Wells Fargo & Co. (WFC), already the largest U.S. home lender, won the biggest market share ever recorded as competitors led by Bank of America Corp. (BAC) pulled back after suffering more than $65 billion in combined mortgage losses.
Wells Fargo made 33.9 percent of the $385 billion of mortgages originated in the first quarter, up from 30.1 percent in the preceding three months, according to Inside Mortgage Finance. That’s more than triple the share of the closest competitor, JPMorgan Chase & Co. (JPM), with 10.6 percent. U.S. Bancorp moved into third place from fifth, with 5.2 percent, ahead of Bank of America, with 4.2 percent.
“They pulled back while others hit the accelerator on subprime so now they are able to take advantage,” Joseph Morford, an RBC Capital Markets analyst, said of San Francisco-based Wells Fargo in a phone interview. “They’ve always been disciplined.”
The lender is dominating mortgage markets as housing shows signs of bottoming after a six-year slump and homeowners benefit from record-low borrowing costs. Wells Fargo, also the biggest home-loan servicer, posted $2.9 billion in mortgage-banking income in the first quarter, a $506 million increase from the fourth quarter. Chief Executive Officer John Stumpf, 58, has posted a profit in 13 straight quarters.
Wells Fargo’s control raises concerns that U.S. consumers and the housing market may suffer if the bank falters, said Glen Corso, a managing director of the Community Mortgage Banking Project, a coalition of smaller independent lenders.
“Anytime you start to have market concentration with a single company you worry about the disruption should that company stumble,” he said. “The federal government should be looking at this.”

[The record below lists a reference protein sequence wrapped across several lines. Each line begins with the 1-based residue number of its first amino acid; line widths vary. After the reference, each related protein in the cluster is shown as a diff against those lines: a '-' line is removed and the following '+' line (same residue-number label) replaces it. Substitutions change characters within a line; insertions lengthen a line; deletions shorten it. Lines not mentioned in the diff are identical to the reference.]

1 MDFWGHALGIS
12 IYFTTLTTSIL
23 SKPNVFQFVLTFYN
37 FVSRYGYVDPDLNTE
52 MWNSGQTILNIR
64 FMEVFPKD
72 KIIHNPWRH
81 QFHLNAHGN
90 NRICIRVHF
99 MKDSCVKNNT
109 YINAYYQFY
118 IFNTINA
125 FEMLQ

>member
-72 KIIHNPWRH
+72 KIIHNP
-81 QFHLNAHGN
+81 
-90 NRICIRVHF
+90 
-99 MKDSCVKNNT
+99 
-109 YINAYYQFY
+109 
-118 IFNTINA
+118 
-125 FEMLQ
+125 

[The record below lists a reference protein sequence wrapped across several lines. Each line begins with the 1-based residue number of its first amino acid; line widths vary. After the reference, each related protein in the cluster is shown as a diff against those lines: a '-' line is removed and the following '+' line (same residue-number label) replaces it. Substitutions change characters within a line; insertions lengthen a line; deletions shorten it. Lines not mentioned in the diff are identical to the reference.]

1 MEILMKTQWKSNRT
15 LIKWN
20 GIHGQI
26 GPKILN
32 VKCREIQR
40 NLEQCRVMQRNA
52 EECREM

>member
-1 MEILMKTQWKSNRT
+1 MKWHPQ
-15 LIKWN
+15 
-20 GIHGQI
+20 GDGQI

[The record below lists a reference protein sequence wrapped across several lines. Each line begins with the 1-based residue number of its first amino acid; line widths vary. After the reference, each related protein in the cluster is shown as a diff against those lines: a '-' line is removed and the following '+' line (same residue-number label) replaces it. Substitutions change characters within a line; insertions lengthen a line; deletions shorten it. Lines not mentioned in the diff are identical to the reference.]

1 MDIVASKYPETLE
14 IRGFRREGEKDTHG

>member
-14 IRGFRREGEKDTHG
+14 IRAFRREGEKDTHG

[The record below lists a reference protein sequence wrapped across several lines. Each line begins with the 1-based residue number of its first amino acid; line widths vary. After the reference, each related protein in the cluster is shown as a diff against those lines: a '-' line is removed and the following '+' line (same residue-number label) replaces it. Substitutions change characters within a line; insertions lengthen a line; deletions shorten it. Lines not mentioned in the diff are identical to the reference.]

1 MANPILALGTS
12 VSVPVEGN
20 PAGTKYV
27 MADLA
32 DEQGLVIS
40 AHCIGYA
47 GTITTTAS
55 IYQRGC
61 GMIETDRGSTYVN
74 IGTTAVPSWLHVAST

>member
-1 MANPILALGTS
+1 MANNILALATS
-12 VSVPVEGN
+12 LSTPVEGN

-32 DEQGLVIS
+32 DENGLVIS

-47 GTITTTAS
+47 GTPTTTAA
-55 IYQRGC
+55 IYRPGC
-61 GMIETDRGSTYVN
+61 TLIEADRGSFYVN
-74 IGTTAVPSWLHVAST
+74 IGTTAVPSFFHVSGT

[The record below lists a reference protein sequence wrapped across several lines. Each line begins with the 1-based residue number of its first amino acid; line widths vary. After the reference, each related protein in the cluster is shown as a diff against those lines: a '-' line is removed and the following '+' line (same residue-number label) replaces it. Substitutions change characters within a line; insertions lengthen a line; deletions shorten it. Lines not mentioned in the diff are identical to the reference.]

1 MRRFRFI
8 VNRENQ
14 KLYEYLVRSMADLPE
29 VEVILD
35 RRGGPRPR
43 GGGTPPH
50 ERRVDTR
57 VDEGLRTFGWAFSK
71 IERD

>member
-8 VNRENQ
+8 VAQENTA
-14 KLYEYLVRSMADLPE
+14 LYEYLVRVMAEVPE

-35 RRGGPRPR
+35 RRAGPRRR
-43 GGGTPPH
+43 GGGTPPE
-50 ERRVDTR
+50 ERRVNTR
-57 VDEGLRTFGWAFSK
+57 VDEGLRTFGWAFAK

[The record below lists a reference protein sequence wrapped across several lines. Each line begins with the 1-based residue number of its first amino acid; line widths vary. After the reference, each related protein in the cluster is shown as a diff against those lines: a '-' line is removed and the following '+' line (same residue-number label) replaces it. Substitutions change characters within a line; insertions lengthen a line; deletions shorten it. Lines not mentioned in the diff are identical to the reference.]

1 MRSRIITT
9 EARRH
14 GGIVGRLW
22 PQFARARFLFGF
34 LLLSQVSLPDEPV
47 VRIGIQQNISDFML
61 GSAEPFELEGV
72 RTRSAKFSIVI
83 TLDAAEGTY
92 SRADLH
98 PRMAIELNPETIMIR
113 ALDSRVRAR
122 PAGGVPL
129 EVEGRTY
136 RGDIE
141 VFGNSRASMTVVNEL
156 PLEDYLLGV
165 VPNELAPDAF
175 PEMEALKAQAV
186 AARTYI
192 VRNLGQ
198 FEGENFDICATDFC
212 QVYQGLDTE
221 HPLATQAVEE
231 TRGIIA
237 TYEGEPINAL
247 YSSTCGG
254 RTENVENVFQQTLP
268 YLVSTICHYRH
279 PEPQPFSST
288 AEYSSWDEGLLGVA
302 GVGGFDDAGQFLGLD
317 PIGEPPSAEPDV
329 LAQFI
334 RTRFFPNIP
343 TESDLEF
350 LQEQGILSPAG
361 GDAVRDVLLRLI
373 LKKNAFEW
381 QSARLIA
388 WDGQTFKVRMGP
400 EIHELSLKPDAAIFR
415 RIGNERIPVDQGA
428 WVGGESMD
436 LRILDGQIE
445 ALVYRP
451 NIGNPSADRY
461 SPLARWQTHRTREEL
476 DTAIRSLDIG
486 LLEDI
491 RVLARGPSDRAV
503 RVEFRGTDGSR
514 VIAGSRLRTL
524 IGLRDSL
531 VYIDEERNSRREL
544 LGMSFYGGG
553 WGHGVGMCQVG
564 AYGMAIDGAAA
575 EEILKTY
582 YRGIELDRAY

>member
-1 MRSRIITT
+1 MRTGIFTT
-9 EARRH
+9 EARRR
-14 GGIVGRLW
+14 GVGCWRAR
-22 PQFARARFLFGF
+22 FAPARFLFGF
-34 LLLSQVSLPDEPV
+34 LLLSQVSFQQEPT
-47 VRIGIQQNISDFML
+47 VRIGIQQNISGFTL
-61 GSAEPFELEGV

The bank’s market share exceeded the combined total for the next seven largest lenders, Inside Mortgage Finance, an industry publication based in Bethesda, Maryland, said in an e-mail to subscribers yesterday. Wells Fargo originated $357 billion of mortgages last year, according to company statements.
The company avoided some of the mortgage missteps that afflicted rivals such as Bank of America, once the largest home lender. The Charlotte, North Carolina-based firm recorded more than $40 billion of costs tied to faulty home loans and foreclosures. Expenses have topped $72 billion at the biggest U.S. banks, including Wells Fargo, after housing slumped 35 percent from a 2006 peak.
Wasn’t Their Goal
Wells Fargo executives have said it wasn’t their goal for the company to become the largest lender. Refinancings have bolstered market share, according to Chief Financial Officer Timothy Sloan. These will account for about 62 percent of the market, or $682 billion this year, according to projections from the Mortgage Bankers Association.
“If we’re talking about the business two years ago, I don’t think we would have imagined that our market share would be where it would be today,” Sloan said during a May 1 investor conference. “We’re going to continue to be focused in the business. We’re going to continue to want to grow it.”
Sloan said the lender doesn’t expect regulators to raise concerns about its market share. While refinancings have buoyed results, so has less competition.
Bank of America, which purchased Countrywide Financial Corp. in 2008, scaled back mortgage-lending operations to reduce assets that regulators deemed risky and shifted resources to service troubled loans. Last year, CEO Brian T. Moynihan, 52, stopped reverse-mortgage lending and shuttered a business that bought loans from correspondent providers. The firm will focus on selling home loans to existing customers of the retail bank or wealth-management division, Moynihan has said.